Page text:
The Knockturnal: What did it feel like to be a part of several film festivals and win awards for the show?
Jacqueline Pereda: It was so wonderful. Being able to write the story I wanted to tell, producing it with my dream cast and crew, and completing it was such a huge accomplishment for me to begin with, but then being recognized by your industry peers and fellow filmmakers? It was the cherry on top! Especially hitting the festival circuit in 2020 when everything was virtual. Not only did it find a wider audience because people had access to the film online, but was able to share something positive and light during a real dark time. It was also the first time I was able to share GENERATION POR QUÉ? with an audience outside of NY/NJ and truly saw how much people connected to it. They would say things like, “I’m not Cuban, but” or “I’m not a child of immigrants, but” then proceed to tell me how much they laughed and related to the story. It really solidified to me that although this story is super specific to the Cuban-American experience, it is so universal. We all have to come of age and reckon with our parent’s origin story no matter where we come from.
The Knockturnal: How do you feel about bringing the show to HBO Latino and streaming on HBO Max?
Jacqueline Pereda: It feels amazing! I have no chill when it comes to containing my excitement about being on HBO Latino and HBO Max. I wrote the words Generation Porque? and HBO on a piece of paper in 2017 because the moment I got the idea, I knew I wanted it to be on the platform. And it’s thrilling that I have the opportunity to share it on HBO Max and HBO Latino. HBO has always been the Olympics of television for me and moving the cultural needle forward with their content. Watching Sex and the City was a huge aha moment for me when I realized there were no parents in their world, so it feels very full circle. Overall, I feel a lot of excitement and gratitude!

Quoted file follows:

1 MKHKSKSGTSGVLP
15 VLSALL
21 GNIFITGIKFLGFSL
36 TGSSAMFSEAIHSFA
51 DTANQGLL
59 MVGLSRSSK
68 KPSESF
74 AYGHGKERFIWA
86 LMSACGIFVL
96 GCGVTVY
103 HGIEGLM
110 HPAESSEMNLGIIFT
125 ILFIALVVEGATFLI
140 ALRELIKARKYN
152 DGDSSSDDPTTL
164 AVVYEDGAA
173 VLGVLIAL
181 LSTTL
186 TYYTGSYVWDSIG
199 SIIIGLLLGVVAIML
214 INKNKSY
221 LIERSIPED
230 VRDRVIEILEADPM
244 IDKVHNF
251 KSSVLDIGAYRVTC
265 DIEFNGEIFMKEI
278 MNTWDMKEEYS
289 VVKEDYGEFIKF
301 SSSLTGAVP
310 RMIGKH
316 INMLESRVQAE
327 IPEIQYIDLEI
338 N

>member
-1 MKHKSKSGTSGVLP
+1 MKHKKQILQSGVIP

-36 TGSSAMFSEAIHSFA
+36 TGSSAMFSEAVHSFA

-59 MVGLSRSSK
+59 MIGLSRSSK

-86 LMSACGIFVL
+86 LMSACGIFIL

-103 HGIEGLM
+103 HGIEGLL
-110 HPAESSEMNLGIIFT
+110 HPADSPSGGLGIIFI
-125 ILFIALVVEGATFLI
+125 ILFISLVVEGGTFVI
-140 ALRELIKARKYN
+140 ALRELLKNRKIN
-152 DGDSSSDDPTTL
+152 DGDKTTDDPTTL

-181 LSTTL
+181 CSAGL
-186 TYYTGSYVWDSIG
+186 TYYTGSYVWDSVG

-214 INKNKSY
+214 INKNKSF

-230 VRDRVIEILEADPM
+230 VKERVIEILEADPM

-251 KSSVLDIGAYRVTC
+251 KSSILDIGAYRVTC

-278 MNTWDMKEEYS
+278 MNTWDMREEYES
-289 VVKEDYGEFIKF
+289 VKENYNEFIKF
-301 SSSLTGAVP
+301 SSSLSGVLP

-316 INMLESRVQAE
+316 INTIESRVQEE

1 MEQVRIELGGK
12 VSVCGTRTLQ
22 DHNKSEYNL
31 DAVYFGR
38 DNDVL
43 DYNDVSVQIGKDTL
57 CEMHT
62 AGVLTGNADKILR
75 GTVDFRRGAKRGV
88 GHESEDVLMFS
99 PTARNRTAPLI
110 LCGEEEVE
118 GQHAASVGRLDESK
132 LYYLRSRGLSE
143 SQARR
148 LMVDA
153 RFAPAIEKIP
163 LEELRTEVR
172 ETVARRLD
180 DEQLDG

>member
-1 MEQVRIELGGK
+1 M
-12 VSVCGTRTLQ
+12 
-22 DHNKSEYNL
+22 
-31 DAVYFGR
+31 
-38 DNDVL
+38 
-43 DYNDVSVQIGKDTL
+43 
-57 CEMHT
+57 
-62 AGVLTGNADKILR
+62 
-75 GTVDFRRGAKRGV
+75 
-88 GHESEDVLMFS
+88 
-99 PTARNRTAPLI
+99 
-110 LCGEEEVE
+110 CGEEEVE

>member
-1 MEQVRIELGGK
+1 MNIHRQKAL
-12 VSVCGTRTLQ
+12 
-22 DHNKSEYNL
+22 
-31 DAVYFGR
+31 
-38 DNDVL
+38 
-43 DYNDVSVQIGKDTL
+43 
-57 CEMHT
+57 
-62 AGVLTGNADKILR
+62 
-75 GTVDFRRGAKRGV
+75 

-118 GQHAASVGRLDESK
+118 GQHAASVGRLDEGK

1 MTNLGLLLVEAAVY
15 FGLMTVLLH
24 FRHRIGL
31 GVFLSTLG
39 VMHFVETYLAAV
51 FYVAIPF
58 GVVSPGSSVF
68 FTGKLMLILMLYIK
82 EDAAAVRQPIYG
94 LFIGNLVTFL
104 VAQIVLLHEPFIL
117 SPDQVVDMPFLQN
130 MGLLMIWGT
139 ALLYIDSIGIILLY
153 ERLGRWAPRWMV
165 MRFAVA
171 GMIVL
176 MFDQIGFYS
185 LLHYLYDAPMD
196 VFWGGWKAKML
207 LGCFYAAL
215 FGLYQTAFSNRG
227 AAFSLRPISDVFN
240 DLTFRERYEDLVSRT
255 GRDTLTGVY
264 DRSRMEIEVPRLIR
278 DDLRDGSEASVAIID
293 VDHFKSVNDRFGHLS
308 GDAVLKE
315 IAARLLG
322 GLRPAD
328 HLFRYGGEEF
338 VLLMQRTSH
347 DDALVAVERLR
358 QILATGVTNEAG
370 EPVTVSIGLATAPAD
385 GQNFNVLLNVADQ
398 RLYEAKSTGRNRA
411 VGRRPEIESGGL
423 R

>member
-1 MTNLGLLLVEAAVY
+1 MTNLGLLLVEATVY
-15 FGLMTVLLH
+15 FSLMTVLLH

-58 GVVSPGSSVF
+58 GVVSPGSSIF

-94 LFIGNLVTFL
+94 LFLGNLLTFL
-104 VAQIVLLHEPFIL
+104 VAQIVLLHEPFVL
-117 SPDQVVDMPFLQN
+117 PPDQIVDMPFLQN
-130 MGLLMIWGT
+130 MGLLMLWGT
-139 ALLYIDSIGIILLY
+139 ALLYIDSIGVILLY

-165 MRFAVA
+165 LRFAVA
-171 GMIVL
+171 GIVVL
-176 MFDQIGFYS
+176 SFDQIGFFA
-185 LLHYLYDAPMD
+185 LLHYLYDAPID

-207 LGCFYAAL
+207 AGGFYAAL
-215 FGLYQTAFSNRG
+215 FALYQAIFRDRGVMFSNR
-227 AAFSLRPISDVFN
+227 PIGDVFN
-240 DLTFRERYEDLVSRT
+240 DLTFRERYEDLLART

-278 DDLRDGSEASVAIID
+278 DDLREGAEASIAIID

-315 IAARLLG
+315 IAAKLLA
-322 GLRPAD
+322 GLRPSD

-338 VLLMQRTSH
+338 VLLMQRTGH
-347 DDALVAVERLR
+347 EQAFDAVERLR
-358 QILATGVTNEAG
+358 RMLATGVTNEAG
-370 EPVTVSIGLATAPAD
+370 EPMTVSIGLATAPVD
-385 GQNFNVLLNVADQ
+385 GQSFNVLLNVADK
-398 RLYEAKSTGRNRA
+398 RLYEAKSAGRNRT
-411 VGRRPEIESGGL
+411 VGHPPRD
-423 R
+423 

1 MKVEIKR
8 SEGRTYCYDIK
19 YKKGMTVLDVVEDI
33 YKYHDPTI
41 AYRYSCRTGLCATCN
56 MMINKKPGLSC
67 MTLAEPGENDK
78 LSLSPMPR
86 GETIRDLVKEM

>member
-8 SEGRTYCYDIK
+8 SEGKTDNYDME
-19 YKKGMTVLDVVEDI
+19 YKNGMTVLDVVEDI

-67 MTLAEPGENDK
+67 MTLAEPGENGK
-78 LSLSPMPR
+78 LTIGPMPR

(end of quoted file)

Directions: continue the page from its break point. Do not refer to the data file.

The Knockturnal: Can you talk about the cultural significance of the show and why it’s so important to tell these types of stories now?
Jacqueline Pereda: “Right now” is always the right time to tell a story that is burning inside your heart! 🙂 And that was the case for me with this. Generation Porque? is culturally significant because, through a comedic lens, we turn every immigrant and first-gen narrative on its head and don’t hold back on what our lives are really like. Unfortunately, when people hear the word immigrant or child of immigrants in the media, it’s associated with pain but that’s not every experience. I wanted to highlight the beauty, comedy, and privilege it is to be raised in families with two cultures and languages you revere equally. And the defeat that registers in your immigrant parents faces when you tell them you want to be an actress instead of an engineer. But seriously, this story is a love letter to my parents, to following your dreams, and to all of the first-gen kids out there explaining to their parents that people actually pay to go to Burning Man – aka “ that weekend cult in the desert.”
Check out “Generation Por Qué?” on HBO Latino and HBO Max now!